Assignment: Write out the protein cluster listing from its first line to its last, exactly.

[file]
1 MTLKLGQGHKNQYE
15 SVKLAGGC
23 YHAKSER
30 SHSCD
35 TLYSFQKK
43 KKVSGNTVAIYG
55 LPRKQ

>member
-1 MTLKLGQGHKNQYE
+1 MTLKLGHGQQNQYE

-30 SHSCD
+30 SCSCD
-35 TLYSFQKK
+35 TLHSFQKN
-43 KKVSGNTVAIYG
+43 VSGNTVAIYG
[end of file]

1 MTLKLGQGHKNQYE
15 SVKLAGGC
23 YHAKSER
30 SHSCD
35 TLYSFQKK
43 KKVSGNTVAIYG
55 LPRKQ

>member
-1 MTLKLGQGHKNQYE
+1 MTLKLGHGQQNQYE

-30 SHSCD
+30 SCSCD
-35 TLYSFQKK
+35 TLHSFQKN
-43 KKVSGNTVAIYG
+43 VSGNTVAIYG